10 November 2006

American elections

In reply to a comment on the US Congressional elections by golodhwgwath over on LiveJournal someone (non-American) commented that they now hoped that the US Congress would now tell the President that they money he wanted to spwnd on wars and bombs they were going to spend on hospitals and education.

My reply was:

Seconded, from another non-American.

One of the things I find quite bewildering, reading stuff on the net, is the number of Americans who claim to be Christians, and yet are prepared to argue vehemently, and indeed self-righteously, about how positively immoral it is to spend money on healing the sick, and yet believe it is quite moral to spend that money on fragmentation bombs to shred little children to pieces.

And they urge their fellow Christians, as Christians to vote for politicians who promise to do those things.

It's a strange, strange world we live in, Master Jack!

This is a reply to a post in LiveJournal.

I tried to reply in the LiveJournal comments, but kept getting this message:

Gateway Timeout
The following error occurred:

[code=GATEWAY_TIMEOUT] A gateway timeout occurred. The server is unreachable. Retry the request.
Please contact the administrator.


Nathan said...

It's all a matter of perspective. Those same Christians would insist that it is immoral to take money from one person and give it to another, that it removes the goodness of an act to force it. I very much doubt they would say it is immoral to spend money on the sick, they would just diagree with you on the proper source of that money. In a way, they have more faith in the common man and less in government. It's an American tradition, and it's why we left the places we came from.

As far as the morality of spending money on blowing up people and things goes, again, it's perspective. You have the valuable and important small perspective, seeing the individual bystanders and the pain caused by war. They have a larger perspective, seeing the grand design of freeing the world from those who menace it, in an admittedly Occidentally superior fashion.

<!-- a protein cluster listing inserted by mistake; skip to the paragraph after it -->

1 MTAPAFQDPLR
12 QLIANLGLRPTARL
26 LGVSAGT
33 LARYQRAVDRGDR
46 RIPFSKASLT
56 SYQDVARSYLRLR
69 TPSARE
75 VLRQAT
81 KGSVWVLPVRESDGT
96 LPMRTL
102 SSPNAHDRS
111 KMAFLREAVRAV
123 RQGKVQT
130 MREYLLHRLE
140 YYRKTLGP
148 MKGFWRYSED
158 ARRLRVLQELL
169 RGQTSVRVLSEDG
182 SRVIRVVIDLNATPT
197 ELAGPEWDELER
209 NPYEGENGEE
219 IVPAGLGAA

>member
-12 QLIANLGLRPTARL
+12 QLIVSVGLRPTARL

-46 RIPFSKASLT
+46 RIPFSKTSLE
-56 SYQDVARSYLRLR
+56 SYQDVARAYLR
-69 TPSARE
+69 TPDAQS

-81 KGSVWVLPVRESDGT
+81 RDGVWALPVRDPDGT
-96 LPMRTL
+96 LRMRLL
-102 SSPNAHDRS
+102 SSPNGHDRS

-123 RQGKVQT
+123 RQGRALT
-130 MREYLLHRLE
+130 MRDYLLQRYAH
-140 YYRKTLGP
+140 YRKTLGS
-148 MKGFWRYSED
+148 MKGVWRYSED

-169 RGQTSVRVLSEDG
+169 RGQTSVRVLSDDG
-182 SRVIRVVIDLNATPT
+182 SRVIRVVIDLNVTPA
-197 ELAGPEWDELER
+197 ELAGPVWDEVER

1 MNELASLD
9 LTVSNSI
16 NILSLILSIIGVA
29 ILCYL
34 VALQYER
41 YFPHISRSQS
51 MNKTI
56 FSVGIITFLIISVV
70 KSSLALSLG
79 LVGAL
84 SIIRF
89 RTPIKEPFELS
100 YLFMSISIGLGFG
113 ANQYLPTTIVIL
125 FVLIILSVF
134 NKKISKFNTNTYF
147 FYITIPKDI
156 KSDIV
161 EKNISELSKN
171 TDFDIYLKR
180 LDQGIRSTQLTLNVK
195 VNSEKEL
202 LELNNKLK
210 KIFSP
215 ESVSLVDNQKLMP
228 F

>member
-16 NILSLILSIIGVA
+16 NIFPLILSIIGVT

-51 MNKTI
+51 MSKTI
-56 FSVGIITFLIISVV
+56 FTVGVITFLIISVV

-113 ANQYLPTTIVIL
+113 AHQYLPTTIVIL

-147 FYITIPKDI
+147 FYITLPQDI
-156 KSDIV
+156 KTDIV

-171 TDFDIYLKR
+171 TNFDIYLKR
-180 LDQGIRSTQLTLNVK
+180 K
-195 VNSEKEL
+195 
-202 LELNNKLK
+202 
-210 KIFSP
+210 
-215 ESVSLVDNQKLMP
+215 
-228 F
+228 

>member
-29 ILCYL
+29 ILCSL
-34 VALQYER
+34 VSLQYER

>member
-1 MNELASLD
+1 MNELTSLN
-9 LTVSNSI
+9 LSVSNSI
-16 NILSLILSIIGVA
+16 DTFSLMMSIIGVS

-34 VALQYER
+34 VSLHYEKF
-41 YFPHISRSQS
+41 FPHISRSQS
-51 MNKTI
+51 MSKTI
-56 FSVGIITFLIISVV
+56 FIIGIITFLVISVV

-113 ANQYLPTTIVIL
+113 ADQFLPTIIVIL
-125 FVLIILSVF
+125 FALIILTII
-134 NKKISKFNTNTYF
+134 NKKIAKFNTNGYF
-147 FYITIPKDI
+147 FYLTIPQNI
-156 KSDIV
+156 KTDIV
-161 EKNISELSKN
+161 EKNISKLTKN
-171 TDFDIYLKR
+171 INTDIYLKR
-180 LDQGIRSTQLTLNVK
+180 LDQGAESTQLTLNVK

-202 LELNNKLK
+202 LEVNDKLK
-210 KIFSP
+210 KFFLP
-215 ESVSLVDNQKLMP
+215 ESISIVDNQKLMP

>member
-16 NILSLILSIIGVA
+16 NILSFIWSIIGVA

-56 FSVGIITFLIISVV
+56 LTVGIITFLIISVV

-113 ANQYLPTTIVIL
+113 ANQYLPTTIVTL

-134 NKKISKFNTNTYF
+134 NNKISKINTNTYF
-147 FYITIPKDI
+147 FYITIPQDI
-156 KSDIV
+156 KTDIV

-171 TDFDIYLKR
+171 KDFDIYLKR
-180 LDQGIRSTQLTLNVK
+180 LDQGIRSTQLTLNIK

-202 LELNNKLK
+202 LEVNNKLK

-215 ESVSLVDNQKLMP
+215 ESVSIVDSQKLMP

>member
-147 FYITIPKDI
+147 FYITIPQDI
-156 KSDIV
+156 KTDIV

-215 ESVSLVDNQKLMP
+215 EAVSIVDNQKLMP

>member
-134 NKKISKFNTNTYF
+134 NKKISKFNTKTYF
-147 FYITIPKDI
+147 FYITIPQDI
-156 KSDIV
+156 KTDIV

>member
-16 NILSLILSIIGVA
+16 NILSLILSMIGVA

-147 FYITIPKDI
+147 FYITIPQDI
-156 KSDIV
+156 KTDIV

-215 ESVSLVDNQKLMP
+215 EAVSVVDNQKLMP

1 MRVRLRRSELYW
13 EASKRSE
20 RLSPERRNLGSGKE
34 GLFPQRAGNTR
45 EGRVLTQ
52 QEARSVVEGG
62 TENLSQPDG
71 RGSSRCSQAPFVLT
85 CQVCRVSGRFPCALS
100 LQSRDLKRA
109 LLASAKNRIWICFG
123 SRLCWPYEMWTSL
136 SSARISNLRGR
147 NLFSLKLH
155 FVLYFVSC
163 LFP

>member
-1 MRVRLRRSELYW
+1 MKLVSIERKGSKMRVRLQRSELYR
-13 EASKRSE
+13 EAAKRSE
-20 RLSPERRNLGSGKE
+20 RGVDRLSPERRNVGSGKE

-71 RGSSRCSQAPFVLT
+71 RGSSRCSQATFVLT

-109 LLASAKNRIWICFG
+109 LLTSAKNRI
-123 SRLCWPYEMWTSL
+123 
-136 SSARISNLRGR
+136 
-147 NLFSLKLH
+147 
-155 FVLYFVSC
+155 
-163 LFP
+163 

We all have blinders, and we all see the world either in detail or in scheme. Those who tend towards the left side of politics see the detail, those towards the right see the scheme. At the same time, we trust that the other side of our blinder will take care of itself. The right assumes that individuals can take the most just course of action given freedom from the government, and the left assumes that government will take the most just course of action given freedom from the people.

Both sides are probably wrong, which is why the 50-50 split of America is probably healthy.

Steve Hayes said...

It is indeed a matter of perspective, and perspective depends on where you are standing.

If the most immoral thing is taking money from one person to give it to another, why is it, in the view of those who are standing close to this, so that it looms so much larger in their worldview than healing, so much more evil to take money from other people in order to heal people than take money from other people in order to kill people?

Nathan said...

For two reasons: one, the issue is not money, and two, killing isn't the point.

The issue isn't money, it is freedom. Those on the right want people to be free to help those less fortunate, those on the left want to force everyone to do so. The left has been modestly successful at this, but it wasn't always so. Lyndon Johnson pushed through the Great Society program, which transformed the American government into a much more socialist entity, with the refrain "people shouldn't have to depend on charity." The people were getting helped, and indeed, medical care was about a tenth as expensive then as it is now, he just wanted the government to take the role of charity. Something it has done in a manner the right tends to find inefficient, and the left tends to find underfunded.

Those who join the armed forces do so freely in America, so there is no percieved loss of freedom there. And it must be remembered that those who continue to support the war in Iraq do so, not because they want more killing, but because they want to a) reduce the ability of terrorist organisations to kill anyone and b) engage the terrorists somewhere besides downtown New York.

The point I guess is the principles. The principle of freedom from government mitigates against the implementation of nationalized health care, and the principle of freedom from terrorism in the United States keeps us fighting enemies in places where they can do minimal harm to the US, proper. That certainly isn't fair in the eyes of Iraqis, who have us tearing up their backyard, but it makes a lot more sense to the Americans, who'd rather be hunting down guys planting IEDs in Fallujah than in Phoenix.


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